New year, beyond conspiracies, litigation, and more…

FSM Friends’ News and Articles

2020 – The Good and the Bad: As 2020 comes to a close, we look back on the year of COVID-19 denialism, of science denialism and of science by political convenience, leading to far higher death tolls as high as 1 in 1000. We also look back on a year in which too many physicians behaved badly by throwing their support in with science denialism for various reasons. Many doctors are not scientists. Many are not malicious, but were simply led astray by their biases. Others used the publicity to bolster their popularity, and are less deserving of moral charity. Most doctors are respected, ethical professionals, but this only makes the failures in the field that much more stark by comparison. Moving into 2021, the question we should be asking ourselves is “How do we hold all doctors (not most doctors) to a better standard of evidence based professionalism? How do we stop letting the bad eggs get away with it?”

Homeopathy declining in Germany:  “Ernst also noted that the response of homeopaths, especially when their sales started to drop, was typical for CAM proponents – they did not marshal better evidence, look inward at their practices, or talk about reform. No – they went on a marketing blitz. Further, this marketing was largely framed around vicious personal attacks against the scientists who were simply pointing out that homeopathy is literally nothing.”


COVID-19 conspiracies and beyond – How physicians can deal with patients’ misinformation: “Early in 2020, communication science expert Brian Southwell, PhD, launched a training workshop at the Duke University School of Medicine to address a major clinical problem: What physicians should do when patients are misinformed about their health. It’s one of only a few such programs in the nation. This year, Southwell, a scholar with the medical school’s Social Science Research Institute, and his collaborator Jamie Wood, PhD, plan to make it available as a live virtual offering for clinician practices and health care system.”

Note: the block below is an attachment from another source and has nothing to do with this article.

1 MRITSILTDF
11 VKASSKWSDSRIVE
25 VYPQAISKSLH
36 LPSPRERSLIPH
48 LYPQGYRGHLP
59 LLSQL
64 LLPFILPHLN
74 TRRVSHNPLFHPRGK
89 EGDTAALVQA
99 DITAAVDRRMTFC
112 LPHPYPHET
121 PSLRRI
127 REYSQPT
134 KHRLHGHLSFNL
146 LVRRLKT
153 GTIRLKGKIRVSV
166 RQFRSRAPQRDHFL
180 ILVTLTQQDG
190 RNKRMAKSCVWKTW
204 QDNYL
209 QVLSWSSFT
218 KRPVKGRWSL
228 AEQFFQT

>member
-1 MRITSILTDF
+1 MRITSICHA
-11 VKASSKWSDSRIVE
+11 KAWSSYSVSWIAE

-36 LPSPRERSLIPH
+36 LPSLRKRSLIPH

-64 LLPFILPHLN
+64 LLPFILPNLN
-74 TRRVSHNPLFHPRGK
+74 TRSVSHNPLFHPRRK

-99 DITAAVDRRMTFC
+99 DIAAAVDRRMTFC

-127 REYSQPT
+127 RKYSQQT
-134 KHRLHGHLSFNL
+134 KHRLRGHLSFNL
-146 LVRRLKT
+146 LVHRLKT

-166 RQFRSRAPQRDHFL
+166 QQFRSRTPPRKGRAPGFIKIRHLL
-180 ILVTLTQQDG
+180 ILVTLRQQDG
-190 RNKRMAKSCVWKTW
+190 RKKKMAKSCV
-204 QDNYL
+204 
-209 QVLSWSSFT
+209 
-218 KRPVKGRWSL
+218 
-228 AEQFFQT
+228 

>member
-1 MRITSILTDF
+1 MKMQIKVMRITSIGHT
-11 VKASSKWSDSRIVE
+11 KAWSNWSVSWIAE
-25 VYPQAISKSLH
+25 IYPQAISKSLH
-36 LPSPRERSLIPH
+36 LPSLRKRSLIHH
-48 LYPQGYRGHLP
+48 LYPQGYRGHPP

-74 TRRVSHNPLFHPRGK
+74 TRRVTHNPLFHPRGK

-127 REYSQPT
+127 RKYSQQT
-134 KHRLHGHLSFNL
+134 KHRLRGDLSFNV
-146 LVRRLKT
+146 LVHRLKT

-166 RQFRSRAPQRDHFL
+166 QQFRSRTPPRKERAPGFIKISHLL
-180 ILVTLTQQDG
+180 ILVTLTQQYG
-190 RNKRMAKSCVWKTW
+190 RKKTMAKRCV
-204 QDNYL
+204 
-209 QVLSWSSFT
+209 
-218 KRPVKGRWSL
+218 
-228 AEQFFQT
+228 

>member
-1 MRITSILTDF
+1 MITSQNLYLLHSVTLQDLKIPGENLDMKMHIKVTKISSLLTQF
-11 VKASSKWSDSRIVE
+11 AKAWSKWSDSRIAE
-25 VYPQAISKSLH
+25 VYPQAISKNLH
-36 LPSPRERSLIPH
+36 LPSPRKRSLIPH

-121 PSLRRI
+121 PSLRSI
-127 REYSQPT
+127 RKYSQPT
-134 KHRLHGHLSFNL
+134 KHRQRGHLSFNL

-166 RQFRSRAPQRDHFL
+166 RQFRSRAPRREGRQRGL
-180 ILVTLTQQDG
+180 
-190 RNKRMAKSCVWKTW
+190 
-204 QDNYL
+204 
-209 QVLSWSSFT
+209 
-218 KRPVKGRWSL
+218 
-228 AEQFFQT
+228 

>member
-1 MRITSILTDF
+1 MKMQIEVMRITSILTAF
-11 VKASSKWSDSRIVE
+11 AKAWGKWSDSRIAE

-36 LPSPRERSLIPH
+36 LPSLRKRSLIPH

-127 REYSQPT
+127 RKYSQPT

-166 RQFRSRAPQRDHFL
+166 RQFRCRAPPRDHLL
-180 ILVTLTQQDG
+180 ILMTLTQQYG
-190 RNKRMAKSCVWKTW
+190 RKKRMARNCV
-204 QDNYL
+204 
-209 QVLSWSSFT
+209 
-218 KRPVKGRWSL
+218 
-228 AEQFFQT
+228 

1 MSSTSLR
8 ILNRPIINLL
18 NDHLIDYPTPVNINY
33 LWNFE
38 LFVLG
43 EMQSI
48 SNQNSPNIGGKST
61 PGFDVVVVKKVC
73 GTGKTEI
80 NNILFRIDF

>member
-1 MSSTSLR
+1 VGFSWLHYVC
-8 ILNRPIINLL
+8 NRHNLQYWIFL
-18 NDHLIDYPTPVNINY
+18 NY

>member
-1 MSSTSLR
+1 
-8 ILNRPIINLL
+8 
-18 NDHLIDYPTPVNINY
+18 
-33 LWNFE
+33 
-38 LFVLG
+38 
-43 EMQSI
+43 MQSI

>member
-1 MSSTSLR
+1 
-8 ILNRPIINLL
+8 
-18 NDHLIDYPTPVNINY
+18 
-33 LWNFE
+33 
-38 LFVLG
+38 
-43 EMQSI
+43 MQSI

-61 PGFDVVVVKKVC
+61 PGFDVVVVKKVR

China clamps down in hidden hunt for coronavirus origins: “The government is handing out hundreds of thousands of dollars in grants to scientists researching the virus’ origins in southern China and affiliated with the military, the AP has found. But it is monitoring their findings and mandating that the publication of any data or research must be approved by a new task force managed by China’s cabinet, under direct orders from President Xi Jinping, according to internal documents obtained by the AP. A rare leak from within the government, the dozens of pages of unpublished documents confirm what many have long suspected: The clampdown comes from the top. As a result, very little has been made public. Authorities are severely limiting information and impeding cooperation with international scientists.”

Today’s Abused Health Concept

Science by litigation – Exclusive – Herbalife causes liver damage, claims research report: When a company is inconvenienced by unflattering scientific findings, rather than address the evidence on its merits, it is far too common that they will apply legal pressure (or other harassment) to suppress the science. In this case, a patient died of liver failure after taking Herbalife supplements for weight loss. While acute liver damage can be caused by viral hepatitis, painkillers, and other medications, Dr Philips says that such causes are becoming less common while liver damage due to alternative and complementary medicine is ‘on the rise the world over’.

A “peer-reviewed research report that was subsequently published in the Journal of Hepatology showed the alarming nature of the composition of the Herbalife products.” This included demonstration of heavy metal levels that were both toxic and probably carcinogenic, traces of psychotropic drugs and pathogenic bacterial colonies. In reaction the author was written to and pressured with demands for ‘proof’. The publisher was written to with claims that the study was of low quality and misleading, and demanding a retraction. When the authors rebutted the criticism of their study, they were subjected to legal threats. Allegedly this approach was also used to harass the journal, editors and board, until the study was removed from online sources, essentially making the evidence invisible to most of the scientific community. This despite the study having passed a re-review.

Science is based on an ideal of open integrity. That integrity should not be allowed to be comprised by letting the money speak louder than the evidence.